We’ve seen a number of designs for real or concept notebooks, tablets, and smartphones over the last few years with screens that are meant to be folded up. This allows you to have a big screen when you need the extra real estate, or a smaller partial screen when you don’t. The only problem is that it’s hard to make these gadgets look good when you have a big fat bezel separating one section of the screen from the next.

Now Samsung is working on a new type of AMOLED display which can be folded in half, but which doesn’t show a seam when fully extended.

After folding and unfolding a prototype 100,000 times, researches found that screen brightness dropped by just 6 percent, which is hardly noticeable. It’s also not all that likely that you’d ever get around to folding a device with this display nearly that many times.

It could be a while before we start to see real world products with this technology. Samsung has a habit of showing off futuristic concepts long before they’re ready for mass production. After all, this is the same company that’s been showing off semi-transparent displays and bendable displays for the past few years.

via OLED-info

Support Liliputing

Liliputing's primary sources of revenue are advertising and affiliate links (if you click the "Shop" button at the top of the page and buy something on Amazon, for example, we'll get a small commission).

But there are several ways you can support the site directly even if you're using an ad blocker* and hate online shopping.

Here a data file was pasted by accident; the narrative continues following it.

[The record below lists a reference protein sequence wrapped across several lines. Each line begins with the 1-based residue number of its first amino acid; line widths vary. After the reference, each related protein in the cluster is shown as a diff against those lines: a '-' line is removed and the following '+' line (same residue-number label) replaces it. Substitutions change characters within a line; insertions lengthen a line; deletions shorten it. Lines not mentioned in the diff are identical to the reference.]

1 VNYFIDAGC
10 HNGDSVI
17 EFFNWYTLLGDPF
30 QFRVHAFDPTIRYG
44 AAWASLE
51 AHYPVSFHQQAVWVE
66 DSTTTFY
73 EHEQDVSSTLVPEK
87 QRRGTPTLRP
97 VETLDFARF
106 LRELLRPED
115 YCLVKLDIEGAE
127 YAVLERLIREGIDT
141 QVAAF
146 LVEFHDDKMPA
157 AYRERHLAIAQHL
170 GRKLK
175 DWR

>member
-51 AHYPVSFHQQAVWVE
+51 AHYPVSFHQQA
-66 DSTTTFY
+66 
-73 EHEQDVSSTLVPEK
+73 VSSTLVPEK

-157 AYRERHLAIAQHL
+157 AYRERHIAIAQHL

Contribute to our Patreon campaign

or...

Contribute via PayPal

* If you are using an ad blocker like uBlock Origin and seeing a pop-up message at the bottom of the screen, we have a guide that may help you disable it.

3 replies on “Samsung unveils seamless, foldable AMOLED screen”

  1.  Note that they are talking about 6% loss in brightness, which given that the screens today can be made really bright and outdoor readable is probably not much of a problem. Im sure they can and will do better than that sooner than we might think.

  2. Anyone who would open and close a device 100 times a day likley has a job/task that would be better served with standard screen or a non-folding device.  But folidng is really stowing or hiding the device, right?

    So who hides their device 100+ a day? A student/teen who isn’t suppsed to be using their device in school.  So when you think about a teen sending out hundreds of texts/tweets a day.  Thus for a student that screen would last 6 months! 

  3. 100,000 is about 100 times per 1,000 days which is a little less than 3 years. That means 50 open/close operations per day (they go in pairs) which could be a big number on average but not impossible.

Comments are closed.